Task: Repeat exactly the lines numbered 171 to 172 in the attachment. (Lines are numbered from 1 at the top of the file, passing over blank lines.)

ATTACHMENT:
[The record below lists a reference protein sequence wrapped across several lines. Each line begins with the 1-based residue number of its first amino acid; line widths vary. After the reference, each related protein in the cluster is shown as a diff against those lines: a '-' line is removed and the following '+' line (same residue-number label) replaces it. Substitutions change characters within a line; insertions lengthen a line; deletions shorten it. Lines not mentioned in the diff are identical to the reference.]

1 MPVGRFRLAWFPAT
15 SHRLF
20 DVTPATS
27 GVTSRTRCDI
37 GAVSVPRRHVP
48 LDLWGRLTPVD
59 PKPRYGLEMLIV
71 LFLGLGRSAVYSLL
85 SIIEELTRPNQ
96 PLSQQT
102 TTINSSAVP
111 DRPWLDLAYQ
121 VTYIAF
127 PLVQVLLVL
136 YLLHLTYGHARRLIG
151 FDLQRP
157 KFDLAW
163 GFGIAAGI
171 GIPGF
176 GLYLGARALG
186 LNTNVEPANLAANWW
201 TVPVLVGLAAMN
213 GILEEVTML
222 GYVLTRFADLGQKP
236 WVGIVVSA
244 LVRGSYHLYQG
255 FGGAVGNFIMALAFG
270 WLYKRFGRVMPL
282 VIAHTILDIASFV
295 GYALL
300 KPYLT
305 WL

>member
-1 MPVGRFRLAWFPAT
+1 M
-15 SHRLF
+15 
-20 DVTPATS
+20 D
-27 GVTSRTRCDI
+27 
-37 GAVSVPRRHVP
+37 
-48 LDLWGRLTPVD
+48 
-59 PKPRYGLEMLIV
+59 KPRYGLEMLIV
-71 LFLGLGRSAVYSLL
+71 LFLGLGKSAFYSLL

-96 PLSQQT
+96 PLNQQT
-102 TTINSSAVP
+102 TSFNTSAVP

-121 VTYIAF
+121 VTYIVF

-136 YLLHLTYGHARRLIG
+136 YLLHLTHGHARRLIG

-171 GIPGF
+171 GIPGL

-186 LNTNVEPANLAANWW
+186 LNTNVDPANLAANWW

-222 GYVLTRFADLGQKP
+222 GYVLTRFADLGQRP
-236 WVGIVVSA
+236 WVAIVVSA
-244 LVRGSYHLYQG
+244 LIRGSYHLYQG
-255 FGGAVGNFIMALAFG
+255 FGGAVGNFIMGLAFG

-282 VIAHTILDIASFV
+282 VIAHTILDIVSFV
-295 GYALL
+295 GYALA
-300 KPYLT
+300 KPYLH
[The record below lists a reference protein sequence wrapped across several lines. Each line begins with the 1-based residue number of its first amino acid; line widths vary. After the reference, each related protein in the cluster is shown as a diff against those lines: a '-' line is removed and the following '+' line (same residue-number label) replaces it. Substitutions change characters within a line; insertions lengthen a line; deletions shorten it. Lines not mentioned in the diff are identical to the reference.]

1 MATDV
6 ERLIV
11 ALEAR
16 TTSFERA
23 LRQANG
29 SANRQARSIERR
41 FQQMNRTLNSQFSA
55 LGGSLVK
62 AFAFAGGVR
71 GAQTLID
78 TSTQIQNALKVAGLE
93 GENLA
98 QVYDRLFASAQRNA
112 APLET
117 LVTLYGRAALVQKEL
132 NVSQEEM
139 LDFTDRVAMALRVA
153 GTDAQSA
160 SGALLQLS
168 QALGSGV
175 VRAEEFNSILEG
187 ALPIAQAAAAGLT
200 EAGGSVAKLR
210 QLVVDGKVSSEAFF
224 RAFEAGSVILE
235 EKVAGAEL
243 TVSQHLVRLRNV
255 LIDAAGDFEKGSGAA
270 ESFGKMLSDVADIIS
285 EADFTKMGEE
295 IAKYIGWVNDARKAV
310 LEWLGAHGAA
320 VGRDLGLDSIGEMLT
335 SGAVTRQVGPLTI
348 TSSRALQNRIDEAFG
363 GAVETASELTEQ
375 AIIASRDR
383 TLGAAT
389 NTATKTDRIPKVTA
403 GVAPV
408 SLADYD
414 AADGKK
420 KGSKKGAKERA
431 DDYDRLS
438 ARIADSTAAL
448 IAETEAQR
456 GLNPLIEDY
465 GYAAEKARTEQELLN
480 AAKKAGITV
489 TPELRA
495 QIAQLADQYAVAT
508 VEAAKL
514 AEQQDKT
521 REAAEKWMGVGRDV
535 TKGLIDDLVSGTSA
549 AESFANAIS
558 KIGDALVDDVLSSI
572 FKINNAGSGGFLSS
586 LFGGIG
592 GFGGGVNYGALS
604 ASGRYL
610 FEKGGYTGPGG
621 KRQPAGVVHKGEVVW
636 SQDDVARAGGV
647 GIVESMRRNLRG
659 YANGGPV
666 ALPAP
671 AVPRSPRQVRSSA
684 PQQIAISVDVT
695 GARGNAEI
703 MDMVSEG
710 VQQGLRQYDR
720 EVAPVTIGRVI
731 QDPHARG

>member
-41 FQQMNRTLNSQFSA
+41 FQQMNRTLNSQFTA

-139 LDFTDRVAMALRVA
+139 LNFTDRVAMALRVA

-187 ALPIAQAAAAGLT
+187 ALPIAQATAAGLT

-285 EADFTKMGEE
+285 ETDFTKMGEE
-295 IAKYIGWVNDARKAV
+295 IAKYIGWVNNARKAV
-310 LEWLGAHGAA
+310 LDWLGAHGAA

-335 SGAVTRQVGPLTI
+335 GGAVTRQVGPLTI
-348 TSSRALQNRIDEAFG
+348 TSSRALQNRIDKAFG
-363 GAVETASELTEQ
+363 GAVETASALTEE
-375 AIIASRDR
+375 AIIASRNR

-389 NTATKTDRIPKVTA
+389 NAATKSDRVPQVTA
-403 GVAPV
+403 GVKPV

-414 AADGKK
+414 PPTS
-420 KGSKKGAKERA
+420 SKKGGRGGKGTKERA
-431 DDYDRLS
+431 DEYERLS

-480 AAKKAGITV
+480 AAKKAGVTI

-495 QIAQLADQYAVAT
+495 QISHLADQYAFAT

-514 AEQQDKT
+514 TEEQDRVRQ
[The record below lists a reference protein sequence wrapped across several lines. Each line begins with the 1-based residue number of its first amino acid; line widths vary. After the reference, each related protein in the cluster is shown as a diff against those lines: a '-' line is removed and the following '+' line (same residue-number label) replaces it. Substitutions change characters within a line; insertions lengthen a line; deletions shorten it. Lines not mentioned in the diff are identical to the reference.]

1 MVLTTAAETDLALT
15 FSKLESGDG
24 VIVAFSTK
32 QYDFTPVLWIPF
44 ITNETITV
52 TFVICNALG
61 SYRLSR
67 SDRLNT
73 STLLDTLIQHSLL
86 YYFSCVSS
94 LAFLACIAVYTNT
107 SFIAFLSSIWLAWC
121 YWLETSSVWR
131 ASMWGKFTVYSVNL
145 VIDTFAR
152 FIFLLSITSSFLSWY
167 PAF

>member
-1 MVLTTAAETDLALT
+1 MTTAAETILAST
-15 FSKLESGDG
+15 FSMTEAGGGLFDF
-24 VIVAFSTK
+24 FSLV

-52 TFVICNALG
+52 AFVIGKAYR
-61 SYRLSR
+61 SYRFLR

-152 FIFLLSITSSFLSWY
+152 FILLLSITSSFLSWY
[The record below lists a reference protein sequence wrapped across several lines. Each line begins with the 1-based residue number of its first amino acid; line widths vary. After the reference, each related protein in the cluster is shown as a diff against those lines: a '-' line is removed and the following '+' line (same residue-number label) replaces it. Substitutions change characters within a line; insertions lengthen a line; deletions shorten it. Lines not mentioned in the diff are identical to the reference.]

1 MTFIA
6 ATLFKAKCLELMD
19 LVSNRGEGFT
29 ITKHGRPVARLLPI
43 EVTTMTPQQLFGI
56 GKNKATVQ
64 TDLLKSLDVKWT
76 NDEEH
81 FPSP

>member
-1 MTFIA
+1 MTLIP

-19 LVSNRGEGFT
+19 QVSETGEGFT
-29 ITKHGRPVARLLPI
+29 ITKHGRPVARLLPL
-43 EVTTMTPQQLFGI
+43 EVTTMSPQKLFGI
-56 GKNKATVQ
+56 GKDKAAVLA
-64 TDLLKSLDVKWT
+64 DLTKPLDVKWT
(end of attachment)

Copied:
-375 AIIASRDR
+375 AIIASRNR